The City of Charlotte is investing in the West Boulevard corridor by supporting businesses that offer healthier food choices and local organizations entrenched in the community. The announcement came during a community event hosted Thursday inside the City West Commons shopping center.
To revitalize the corridor, District 3 City Council member Victoria Watlington said the city is providing an $85,000 grant toward reinvigorating the City West Commons shopping center located at 1520 West Blvd. City officials have also made an $80,000 multi-year commitment to support the West Boulevard Neighborhood Coalition. Additionally, Watlington said Three Sisters Market, a community-owned food co-op, will receive a $60,000 donation from the city and parcels of land worth $249,000 will be gifted to the West Charlotte Community Land Trust.
“The west side is the best side,” Watlington said at the community event.
Thursday’s announcement is part of the city’s Corridors of Opportunity program, a $24.5 million investment into six corridors throughout the Charlotte area. Investments toward the Beatties Ford Road corridor were presented to the public in September, making West Boulevard the second corridor of the six to have its investment plans announced.
Black Business Matters
“We know that the West Boulevard has historically been an area that is majority-minority, and we also know when we look at the [West Boulevard corridor] study that Black people specifically have been disproportionately affected by all the things that have gone on in the history of Charlotte,” Watlington told QCity Metro. “We want to make sure that we are taking a look at Black small-business owners and investing in residents.”
Healthier food choices along West Boulevard
Denise Hairston and Zsa-Zsa Porter want to provide healthier food options for a community considered a “food desert” because of residents’ lack of access to nutritious foods. In the coming days, both ladies will open new neighboring vegan restaurants in the shopping center. Guests sampled food from Dee’s Vegan To-Go and Exposed Vegan, owned by Hairston and Porter, respectively.
“The people in this community that I know are just warm, friendly and they love West Boulevard,” Hairston said. “I figured this would be a great place to get new folks to see and try vegan.”
Hairston hasn’t eaten red meat in 32 years. She became vegan 11 years ago after noticing Black women in her family dying under the age of 70. Four of her family members died within a five-year timespan from chronic illnesses related to their diet.
“Most of our problems are what we put in our bodies,” Hairston said. “We have to change this.”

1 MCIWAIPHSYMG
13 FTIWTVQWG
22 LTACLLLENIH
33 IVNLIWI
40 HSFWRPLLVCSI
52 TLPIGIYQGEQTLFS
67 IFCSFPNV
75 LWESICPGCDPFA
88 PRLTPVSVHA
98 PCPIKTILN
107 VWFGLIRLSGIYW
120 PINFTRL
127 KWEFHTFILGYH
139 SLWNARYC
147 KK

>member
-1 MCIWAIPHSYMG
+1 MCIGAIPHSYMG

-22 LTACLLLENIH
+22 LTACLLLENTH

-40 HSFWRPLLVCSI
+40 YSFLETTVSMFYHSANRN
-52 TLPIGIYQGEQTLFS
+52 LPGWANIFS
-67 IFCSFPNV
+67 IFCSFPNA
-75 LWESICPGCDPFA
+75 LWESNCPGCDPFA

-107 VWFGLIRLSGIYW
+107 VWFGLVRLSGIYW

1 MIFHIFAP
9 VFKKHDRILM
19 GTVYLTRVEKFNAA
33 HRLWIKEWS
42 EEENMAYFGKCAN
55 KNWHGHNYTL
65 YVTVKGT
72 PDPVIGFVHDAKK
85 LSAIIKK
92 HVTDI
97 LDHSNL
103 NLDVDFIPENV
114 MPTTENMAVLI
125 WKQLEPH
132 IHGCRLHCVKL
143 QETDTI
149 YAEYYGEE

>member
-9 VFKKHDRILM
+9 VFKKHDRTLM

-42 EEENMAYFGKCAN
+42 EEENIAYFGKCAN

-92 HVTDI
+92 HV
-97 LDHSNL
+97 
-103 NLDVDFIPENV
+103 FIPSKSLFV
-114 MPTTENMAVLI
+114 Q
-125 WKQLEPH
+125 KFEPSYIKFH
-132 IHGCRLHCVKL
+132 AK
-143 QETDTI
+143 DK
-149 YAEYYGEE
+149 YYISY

Porter said she could have opened Exposed Vegan anywhere in Charlotte, but she chose West Boulevard because she recognized the need for healthy food choices in the area.
Born in Queens, New York, she also said West Boulevard reminded her of home and felt it was her responsibility to give back by offering healthier foods to the Black community.
“My role as a Black woman is to provide healthy options,” Porter said.
Watlington confirmed that West Boulevard will be added to the Street Eats program to expand food options amid the ongoing Covid-19 pandemic. As part of the city’s Open for Business initiative, Street Eats provides outdoor dining opportunities to residents so they can support local restaurants during the pandemic.
“The Corridor of Opportunities shines a light on the people and the places here on the Boulevard,” Watlington said. “If you live here, you know all the things that the west side has to offer, and we want to give the other people in Charlotte an opportunity to see exactly why we love the west side so much.”
Keeping money and businesses in the area
Rickey Hall, co-founder and board chair of the West Charlotte Community Land Trust, has lived in west Charlotte his entire life. He said the West Boulevard corridor has lacked economic opportunity and mobility in comparison to other areas in Charlotte.
What the West Charlotte Community Land Trust plans on doing from a community wealth-building perspective is not just talking about the problems in the area, but rather following a strategic plan and a roadmap that will improve the economics of the community from the ground up. Hall cited the West Boulevard corridor playbook, resident engagement and working with partners and stakeholders as ways to promote inclusivity and promote the community’s vibrant growth.
While the city is indeed attracting new businesses to the corridor like Dee’s Vegan To-Go and Exposed Vegan, Watlington shared plans for existing ones. She said the building formerly occupied by a Jack in the Box at the corner of West Boulevard and Remount Road will undergo a total renovation, and a $30,000 upfit grant will help modernize Mr. Jim’s Pizza and Exclusively Yours Hair Design beauty salon.
What’s next for the West Boulevard corridor?
The city is inviting the public to participate in a virtual West Boulevard placemaking master plan workshop on Nov. 14 from 9 a.m. to 3 p.m.
Those who participate will have the opportunity to offer input on what they think the goals and implementation strategies should be for the West Boulevard corridor. Suggestions include:
- Updating fencing and pedestrian scale lighting.
- Implementing gateway signage and murals designed by local artists.
- Using uplifting to create visual interest and transform the underpass.